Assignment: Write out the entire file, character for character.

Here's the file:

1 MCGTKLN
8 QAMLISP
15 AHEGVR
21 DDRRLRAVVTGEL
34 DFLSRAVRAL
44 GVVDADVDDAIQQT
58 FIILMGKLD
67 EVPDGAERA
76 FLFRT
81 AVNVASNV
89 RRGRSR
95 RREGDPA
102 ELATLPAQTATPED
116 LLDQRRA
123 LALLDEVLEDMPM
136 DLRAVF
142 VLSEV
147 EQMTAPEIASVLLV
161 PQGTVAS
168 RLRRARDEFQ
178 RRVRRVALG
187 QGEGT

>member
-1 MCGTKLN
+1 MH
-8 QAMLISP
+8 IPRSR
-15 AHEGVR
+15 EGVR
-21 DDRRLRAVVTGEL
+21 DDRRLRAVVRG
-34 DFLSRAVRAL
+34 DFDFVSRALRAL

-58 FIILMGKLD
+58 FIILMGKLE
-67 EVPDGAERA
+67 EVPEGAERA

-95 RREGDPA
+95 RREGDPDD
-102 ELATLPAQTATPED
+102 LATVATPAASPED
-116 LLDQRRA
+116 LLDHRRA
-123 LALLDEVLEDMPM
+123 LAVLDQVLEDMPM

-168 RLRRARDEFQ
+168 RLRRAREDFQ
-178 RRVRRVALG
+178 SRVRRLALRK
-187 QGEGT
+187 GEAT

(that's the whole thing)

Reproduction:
1 MCGTKLN
8 QAMLISP
15 AHEGVR
21 DDRRLRAVVTGEL
34 DFLSRAVRAL
44 GVVDADVDDAIQQT
58 FIILMGKLD
67 EVPDGAERA
76 FLFRT
81 AVNVASNV
89 RRGRSR
95 RREGDPA
102 ELATLPAQTATPED
116 LLDQRRA
123 LALLDEVLEDMPM
136 DLRAVF
142 VLSEV
147 EQMTAPEIASVLLV
161 PQGTVAS
168 RLRRARDEFQ
178 RRVRRVALG
187 QGEGT

>member
-1 MCGTKLN
+1 MH
-8 QAMLISP
+8 IPRSR
-15 AHEGVR
+15 EGVR
-21 DDRRLRAVVTGEL
+21 DDRRLRAVVRG
-34 DFLSRAVRAL
+34 DFDFVSRALRAL

-58 FIILMGKLD
+58 FIILMGKLE
-67 EVPDGAERA
+67 EVPEGAERA

-95 RREGDPA
+95 RREGDPDD
-102 ELATLPAQTATPED
+102 LATVATPAASPED
-116 LLDQRRA
+116 LLDHRRA
-123 LALLDEVLEDMPM
+123 LAVLDQVLEDMPM

-168 RLRRARDEFQ
+168 RLRRAREDFQ
-178 RRVRRVALG
+178 SRVRRLALRK
-187 QGEGT
+187 GEAT